Of all the classically identified "Seven Wonders of the World", can the Great Pyramid once considered by the ancient Greeks as the first of the Seven Wonders, can it be considered the "greatest" for its enduring qualities? After all, it is the only extant classic wonder remaining. The Greek geographer Strabo (circa 64 BC to after 23 AD -- whose later years coincided with the little known early years of Jesus the Nazarene) wrote of the Great Pyramid, "It seems like a building let down from heaven... built without the aid of human hands".
Situated on the Giza Plateau flanked by the Sphinx (an ancient Egyptian momument constructed in the shape of an Egyptian virgin's head but with the body and tail of a Lion whose recently discovered chamber was opened in September 1996 -- being touted as one of the most significant archaeological finds in Egyptian history) along with other structures, it silently stands almost waiting to be discovered -- this majestic Great Pyramid.
In The Great Pyramid Decoded, Peter Lemesurier writes, "During the last hundred years or so of its known four thousand year history, the Great Pyramid of Giza in Egypt -- the first, and last, of the Seven Wonders of the ancient world -- has attracted more than its fair share of cranks and pyramidomaniacs.... And yet, if the claims of the lunatic fringe are sometimes fantastic, the Pyramid itself is even more so. Few would care seriously to dispute that it is easily the most massive building ever known to have been erected on this planet -- having, for example, at least twice the volume and thirty times the mass of New York's Empire State Building. Again, it would be a rash man who undertook to find, even today, a building more accurately aligned to the True cardinal points of the compass, masonry more finely jointed, or facing-stones more immaculately dressed.... the sceptic may doubt that many of the Pyramid's stones -- some of them weighing up to seventy tons -- were so finely cut and positioned as to give joints of less than a fiftieth of an inch in thickness;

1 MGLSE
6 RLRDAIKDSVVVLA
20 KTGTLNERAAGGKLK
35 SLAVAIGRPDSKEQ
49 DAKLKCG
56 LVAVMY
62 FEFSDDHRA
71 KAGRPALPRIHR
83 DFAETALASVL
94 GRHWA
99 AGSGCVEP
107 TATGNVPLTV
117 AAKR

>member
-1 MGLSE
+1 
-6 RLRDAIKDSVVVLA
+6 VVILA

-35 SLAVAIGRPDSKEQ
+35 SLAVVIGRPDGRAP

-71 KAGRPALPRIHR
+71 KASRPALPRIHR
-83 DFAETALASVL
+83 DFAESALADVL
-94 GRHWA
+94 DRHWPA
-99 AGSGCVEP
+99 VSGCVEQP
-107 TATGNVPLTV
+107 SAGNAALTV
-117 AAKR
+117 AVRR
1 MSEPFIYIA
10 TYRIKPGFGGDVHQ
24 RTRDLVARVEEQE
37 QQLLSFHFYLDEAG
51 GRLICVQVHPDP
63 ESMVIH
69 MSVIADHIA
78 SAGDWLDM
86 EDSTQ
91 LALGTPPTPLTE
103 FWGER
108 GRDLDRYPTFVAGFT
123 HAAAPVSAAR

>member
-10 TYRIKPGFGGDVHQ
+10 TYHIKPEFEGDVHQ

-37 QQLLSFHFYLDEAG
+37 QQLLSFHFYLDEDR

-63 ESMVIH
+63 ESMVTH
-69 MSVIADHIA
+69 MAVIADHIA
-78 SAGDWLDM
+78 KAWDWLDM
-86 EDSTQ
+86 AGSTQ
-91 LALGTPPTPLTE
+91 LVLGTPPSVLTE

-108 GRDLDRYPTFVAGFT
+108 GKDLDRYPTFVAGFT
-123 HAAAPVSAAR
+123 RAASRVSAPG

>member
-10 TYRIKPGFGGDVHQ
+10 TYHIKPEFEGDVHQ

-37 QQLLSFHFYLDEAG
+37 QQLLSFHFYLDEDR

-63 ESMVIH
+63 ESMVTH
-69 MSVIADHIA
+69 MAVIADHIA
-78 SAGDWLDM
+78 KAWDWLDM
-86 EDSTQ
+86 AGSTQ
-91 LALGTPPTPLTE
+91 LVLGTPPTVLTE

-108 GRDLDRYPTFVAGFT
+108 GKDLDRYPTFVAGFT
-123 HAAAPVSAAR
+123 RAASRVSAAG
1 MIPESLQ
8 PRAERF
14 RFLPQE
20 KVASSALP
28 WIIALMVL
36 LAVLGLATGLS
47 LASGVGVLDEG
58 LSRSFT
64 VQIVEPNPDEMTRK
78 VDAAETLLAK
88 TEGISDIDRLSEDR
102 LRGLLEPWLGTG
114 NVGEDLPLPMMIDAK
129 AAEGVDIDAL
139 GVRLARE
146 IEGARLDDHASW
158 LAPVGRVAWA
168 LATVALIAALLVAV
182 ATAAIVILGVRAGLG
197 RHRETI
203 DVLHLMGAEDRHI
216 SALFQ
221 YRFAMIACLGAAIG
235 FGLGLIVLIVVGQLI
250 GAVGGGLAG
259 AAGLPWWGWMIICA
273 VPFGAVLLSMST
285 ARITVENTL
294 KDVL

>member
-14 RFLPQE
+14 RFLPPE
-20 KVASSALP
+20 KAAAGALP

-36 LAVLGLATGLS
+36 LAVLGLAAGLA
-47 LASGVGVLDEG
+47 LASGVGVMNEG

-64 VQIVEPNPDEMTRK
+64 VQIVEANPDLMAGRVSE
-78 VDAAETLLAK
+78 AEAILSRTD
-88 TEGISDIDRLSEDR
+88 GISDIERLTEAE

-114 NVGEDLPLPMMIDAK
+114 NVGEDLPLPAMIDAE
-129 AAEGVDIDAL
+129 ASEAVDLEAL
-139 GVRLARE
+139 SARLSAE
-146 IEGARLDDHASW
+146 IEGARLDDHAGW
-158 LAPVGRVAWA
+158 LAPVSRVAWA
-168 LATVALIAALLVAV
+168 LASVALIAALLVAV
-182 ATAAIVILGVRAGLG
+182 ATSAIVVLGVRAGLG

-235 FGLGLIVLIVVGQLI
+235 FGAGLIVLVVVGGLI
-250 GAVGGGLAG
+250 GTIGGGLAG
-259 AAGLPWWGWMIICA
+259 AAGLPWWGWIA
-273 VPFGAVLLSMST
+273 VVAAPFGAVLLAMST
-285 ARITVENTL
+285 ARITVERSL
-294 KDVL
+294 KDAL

[An aside NOT by Lemesurier --Try this for an assignment: On a sheet of paper, draw a line one inch long and then divide it cutting it into fifty equal parts. Now try that using 70 ton stones. A bit challenging, right?]
"...he may scoff at the claim that a fine cement was run into these joints so expertly as to give an even coverage of single areas as big as five feet by seven in the verticle; he may express profound disbelief when it is pointed out to him that the building's now almost totally despoiled original outer casing of polished limestone (all twenty-one acres of it) was levelled and honed to the standard of accuracy normal in modern optical work. But these, as it happens, are facts which anybody may check who cares to.
"The stones speak for themselves. And we are talking, remember, not of the product of twentieth-century engineering, but of a building whose construction dates from the very edge of prehistory.
"The sober truth is, of course, that no historian has yet advanced any explanation of the Great Pyramid's construction that is at all convincing. Nobody alive today knows for certain how the Pyramid was erected, how long it was in the building, how its near-perfect alignments were achieved before the invention of the compass, or how its outer casing was jointed and polished with such unsurpassed accuracy, should have been deemed necessary for the construction of a mere tomb and funerary monument to a dead king who in any case apparently never occupied it.
"And the result? The Great Pyramid --
a building so perfect and yet so enormous that its construction would tax